The out of home advertising industry faces many challenges. Complex legislative issues from town to town, city to city; a lack of research to back the sector’s claims of effectiveness; no tools to compare the out of home sector’s efficacy to television, the print media or radio; a perception by some that perhaps out of home is the Cinderella of the advertising world.
It’s this world that the newly appointed CEO of the industry body, Out of Home Media South Africa (OHMSA), Melissa Moore, has just taken on. Not that the challenges faze her in any way; in fact, the woman who trained as communications and media lawyer is looking forward to leading the charge in sorting out the industry’s issues.
“I want to bring roleplayers in the sector together,” she says. “We need an industry-wide strategy. We must set goals, open up debate on the issues affecting us. OHMSA is an industry body so we need to work together and consult with each other to achieve what we need to as an industry.”
Number one on her list of priorities is to undertake an investigation of the legislative environment. “We want to pursue an investigation into the by-laws and regulations affecting the industry. The current shortcomings are that they differ in the provinces and that they are arbitrarily applied.”
Cape Town, for example, is notoriously tricky when it comes to giving permission for out door advertising. “Cape Town is a Big Issue,” said Moore. “We will be liaising directly with the city council on this one. Altogether, the whole investigation is going to be a mammoth task.”
As such, who will she trust to take it on? “As a lawyer, I’m going to do it myself,” Moore said. “The investigation will come first, and then the strategy on how to deal with whatever we find.
“But I’ll use a number of different mechanisms in the process, from networking and building stakeholder relationships and building capacity. Then we’ll need to get other legal opinions; in some cases, litigation might form part of the process.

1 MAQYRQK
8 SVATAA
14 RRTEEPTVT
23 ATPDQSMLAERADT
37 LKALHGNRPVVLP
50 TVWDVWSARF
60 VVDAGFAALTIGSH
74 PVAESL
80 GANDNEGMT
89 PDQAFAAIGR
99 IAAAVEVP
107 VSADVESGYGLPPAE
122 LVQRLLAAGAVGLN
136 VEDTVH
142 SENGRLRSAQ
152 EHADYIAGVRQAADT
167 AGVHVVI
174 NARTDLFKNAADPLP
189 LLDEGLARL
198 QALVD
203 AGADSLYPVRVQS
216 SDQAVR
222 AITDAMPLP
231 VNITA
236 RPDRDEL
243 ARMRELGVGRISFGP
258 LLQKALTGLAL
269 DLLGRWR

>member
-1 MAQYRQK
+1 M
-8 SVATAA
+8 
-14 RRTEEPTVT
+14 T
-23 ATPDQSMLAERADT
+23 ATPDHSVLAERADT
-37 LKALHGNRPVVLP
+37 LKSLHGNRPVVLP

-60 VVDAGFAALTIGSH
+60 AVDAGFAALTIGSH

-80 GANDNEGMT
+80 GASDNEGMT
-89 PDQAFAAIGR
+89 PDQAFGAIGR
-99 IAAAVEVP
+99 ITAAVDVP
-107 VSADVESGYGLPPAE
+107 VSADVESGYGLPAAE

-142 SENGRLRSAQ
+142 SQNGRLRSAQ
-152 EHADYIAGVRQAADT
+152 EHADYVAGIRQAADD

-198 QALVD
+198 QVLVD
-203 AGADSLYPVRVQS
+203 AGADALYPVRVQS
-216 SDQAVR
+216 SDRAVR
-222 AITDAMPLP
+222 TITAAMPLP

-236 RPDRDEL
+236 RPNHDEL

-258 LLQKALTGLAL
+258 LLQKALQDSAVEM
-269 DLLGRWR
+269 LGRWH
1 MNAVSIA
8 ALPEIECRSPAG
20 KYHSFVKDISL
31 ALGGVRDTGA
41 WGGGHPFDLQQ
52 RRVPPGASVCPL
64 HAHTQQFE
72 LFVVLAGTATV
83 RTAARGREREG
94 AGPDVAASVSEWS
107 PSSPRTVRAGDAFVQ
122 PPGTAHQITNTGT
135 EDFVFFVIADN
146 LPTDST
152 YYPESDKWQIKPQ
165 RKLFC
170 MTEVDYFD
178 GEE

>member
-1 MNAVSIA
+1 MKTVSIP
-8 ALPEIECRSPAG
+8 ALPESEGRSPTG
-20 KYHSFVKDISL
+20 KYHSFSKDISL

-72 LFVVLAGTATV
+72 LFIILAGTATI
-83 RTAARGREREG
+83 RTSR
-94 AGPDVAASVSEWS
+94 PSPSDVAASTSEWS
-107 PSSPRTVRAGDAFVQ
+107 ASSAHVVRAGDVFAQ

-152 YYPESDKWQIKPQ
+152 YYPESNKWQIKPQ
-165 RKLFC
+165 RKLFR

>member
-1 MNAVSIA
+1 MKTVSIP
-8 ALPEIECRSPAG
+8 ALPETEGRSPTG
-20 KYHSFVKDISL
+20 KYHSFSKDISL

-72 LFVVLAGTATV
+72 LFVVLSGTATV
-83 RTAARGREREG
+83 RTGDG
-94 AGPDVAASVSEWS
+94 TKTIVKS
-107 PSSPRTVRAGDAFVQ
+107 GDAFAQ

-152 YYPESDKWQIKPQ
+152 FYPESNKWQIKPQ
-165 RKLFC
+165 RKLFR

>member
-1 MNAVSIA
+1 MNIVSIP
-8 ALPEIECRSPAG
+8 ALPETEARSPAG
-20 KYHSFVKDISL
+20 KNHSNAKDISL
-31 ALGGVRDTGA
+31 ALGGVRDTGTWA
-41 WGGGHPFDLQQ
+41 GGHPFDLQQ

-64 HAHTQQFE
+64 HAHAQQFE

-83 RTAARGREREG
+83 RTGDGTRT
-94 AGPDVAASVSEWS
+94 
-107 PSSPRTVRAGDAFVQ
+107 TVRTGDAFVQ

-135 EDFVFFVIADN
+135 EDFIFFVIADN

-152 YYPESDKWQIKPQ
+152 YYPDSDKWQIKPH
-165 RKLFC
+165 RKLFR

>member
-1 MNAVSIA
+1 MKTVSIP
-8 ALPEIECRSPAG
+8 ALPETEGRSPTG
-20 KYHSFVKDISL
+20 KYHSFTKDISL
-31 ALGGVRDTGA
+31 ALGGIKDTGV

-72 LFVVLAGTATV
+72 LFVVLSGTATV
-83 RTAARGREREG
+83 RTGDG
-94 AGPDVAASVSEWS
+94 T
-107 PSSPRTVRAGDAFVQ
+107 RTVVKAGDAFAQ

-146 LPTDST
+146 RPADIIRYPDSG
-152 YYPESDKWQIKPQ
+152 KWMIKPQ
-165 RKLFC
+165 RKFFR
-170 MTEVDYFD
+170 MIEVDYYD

“Legislation has to be enforced, so that means from our side too. Illegal outdoor advertising has to stop and the decision-makers held accountable.”
As if that wasn’t all enough, there’s the other big issue: the development and research of amethodology, which will for the first time, give media planners an effective reach and frequency planning tool. The South African Advertising Research Foundation has issued a tender to find an agency up to handling the task in an independent and transparent way.
“The tender process is still ongoing,” said Mooer. “I believe media owners are the beneficiaries of such research. We have to give planners the tools effectively. Know what sells, what doesn’t. This research will also be crucial in ensuring out of home is placed on a par with other media, such as television, print and radio. There is definitely space for research in this sector.”
Moore said that according to AdIndex, “South Africa’s out of home revenue is decreasing but in real terms, revenue is increasing. These discrepancies add to the confusing picture. Of course, much depends on members of OHMSA and non-to submit accurate figures in the submissions.”
Moore’s “passion” is the freedom of speech. She spent time as the acting director of the Freedom of Expression Institute and studying the subject even further. She’s off to Budapest on a course shortly.
In the meantime, she’s looking forward to her first OH! Awards as CEO of OHMSA, that take place next week on May 19. And she won’t be drawn on telling TheMediaOnline which outdoor ads have caught her eye recently, giving us a diplomatic response: “That just wouldn’t be fair to our members!”
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